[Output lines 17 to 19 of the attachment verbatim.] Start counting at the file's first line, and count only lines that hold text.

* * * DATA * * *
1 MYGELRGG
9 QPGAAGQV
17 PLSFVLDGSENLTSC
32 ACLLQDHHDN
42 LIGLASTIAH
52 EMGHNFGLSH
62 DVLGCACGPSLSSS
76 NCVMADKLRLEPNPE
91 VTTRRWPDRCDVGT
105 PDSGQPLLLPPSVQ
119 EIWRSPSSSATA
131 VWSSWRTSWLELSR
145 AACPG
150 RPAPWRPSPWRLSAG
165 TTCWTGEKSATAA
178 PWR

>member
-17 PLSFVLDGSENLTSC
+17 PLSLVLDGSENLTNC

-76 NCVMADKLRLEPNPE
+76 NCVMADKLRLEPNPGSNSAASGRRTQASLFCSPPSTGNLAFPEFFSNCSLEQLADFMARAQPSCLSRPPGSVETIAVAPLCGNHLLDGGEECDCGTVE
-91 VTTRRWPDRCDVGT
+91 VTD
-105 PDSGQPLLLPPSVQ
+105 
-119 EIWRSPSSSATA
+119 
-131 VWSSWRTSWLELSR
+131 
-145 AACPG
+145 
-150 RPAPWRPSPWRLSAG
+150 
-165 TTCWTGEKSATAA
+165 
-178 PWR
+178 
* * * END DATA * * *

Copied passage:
>member
-17 PLSFVLDGSENLTSC
+17 PLSLVLDGSENLTNC